A new exhibit in Rome’s Colosseum brings back to life cultural treasures of the Middle East bulldozed by the Islamic State.
“Rising from Destruction: Ebla, Nimrud, Palmyra,” which will run through December 16th of this year, features both reproductions and originals of statues, busts, and architectural artifacts that have been damaged or completely destroyed in the past couple of years.
Thanks to a combination of high-resolution images, 3D printers, curators, and dedicated sculptors, the exhibit has been able to reconstruct, among other things, the winged, human-headed bull of Nimrud, an artifact from the North-West palace of Nimrud dating as far back as the 13th century BC.
Other artifacts on display include a reconstruction of a damaged archive room from Ebla, a reconstruction of a portion of the ceiling of the Temple of Bel in Palmyra, and two (authentic) marble busts from Palmyra that were damaged but not completely destroyed by ISIS. The Temple of Bel, which had retained much of its original architectural structure throughout the centuries, was almost completely obliterated by the Islamic State.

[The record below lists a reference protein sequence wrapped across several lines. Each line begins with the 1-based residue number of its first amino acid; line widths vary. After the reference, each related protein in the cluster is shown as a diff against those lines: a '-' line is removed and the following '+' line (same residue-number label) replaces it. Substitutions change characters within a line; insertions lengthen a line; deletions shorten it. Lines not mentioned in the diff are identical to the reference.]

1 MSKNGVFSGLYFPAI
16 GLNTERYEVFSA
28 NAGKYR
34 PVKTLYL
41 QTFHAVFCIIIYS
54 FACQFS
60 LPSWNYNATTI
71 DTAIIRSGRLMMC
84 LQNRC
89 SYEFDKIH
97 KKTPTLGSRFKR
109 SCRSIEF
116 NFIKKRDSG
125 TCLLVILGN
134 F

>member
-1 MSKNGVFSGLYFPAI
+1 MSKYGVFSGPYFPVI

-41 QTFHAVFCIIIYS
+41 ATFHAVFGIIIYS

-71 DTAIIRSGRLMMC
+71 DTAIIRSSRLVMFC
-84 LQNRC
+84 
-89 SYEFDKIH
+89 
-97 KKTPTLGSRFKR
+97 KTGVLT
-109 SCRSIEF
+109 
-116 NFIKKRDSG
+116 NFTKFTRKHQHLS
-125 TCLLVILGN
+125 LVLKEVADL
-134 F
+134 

Exhibition curator Francesco Rutelli, former culture minister and mayor of Rome, affirmed that “we do not accept the return of iconoclasm, meaning the slaughter of heritage alongside the murder of innocent people.” He added that the exhibit’s message is “to show that all that has been destroyed can be reconstructed.”
The Colosseum, which draws approximately 6.5 million visitors per year, is an ideal location for the exhibit, which is meant to raise awareness of the destruction of cultural heritage and to encourage the protection of important sites and monuments. UNESCO has described the destruction carried out by ISIS as a war crime.
For more good pictures of the exhibit, see here.